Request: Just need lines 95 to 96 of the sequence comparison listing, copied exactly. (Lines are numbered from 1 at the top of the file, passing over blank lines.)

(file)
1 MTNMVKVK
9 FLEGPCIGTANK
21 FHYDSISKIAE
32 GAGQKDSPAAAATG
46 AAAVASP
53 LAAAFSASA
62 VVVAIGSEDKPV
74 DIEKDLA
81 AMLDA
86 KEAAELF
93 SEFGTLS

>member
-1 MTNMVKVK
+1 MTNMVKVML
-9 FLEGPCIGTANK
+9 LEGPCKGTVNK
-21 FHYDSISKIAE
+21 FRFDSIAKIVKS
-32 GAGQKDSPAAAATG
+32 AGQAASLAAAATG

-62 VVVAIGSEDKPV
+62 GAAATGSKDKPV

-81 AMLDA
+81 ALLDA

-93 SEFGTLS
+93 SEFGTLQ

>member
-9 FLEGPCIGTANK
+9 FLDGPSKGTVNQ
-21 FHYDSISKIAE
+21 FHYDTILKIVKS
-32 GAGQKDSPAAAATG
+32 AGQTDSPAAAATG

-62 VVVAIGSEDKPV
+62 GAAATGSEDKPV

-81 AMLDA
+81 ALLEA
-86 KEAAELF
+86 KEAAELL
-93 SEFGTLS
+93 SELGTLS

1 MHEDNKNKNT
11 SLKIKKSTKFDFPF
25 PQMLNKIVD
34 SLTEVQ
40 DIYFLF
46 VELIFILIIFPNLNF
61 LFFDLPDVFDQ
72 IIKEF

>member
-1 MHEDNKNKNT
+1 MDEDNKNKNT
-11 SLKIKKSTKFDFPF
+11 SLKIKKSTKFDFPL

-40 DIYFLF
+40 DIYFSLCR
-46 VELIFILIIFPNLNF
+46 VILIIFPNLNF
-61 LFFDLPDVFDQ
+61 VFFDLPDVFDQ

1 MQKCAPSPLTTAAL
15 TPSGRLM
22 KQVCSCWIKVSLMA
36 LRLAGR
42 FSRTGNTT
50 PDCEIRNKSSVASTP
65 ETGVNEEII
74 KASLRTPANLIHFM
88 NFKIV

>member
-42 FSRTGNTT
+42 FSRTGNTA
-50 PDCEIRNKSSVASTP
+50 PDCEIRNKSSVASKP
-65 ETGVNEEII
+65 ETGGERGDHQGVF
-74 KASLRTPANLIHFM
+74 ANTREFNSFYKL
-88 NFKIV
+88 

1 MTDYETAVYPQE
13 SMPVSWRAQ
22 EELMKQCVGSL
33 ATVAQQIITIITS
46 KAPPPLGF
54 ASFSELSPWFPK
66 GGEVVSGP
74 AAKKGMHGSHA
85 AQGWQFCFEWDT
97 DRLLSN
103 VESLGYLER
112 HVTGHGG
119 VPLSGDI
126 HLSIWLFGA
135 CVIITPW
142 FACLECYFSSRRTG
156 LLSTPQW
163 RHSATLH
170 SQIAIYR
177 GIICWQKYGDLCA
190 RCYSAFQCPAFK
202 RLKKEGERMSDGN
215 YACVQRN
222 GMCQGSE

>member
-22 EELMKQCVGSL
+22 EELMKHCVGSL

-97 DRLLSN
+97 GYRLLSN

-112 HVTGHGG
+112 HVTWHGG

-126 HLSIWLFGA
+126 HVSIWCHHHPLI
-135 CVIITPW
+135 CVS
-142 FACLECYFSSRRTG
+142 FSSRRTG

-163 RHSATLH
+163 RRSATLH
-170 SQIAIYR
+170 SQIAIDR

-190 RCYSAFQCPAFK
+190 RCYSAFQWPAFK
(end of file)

135 CVIITPW
142 FACLECYFSSRRTG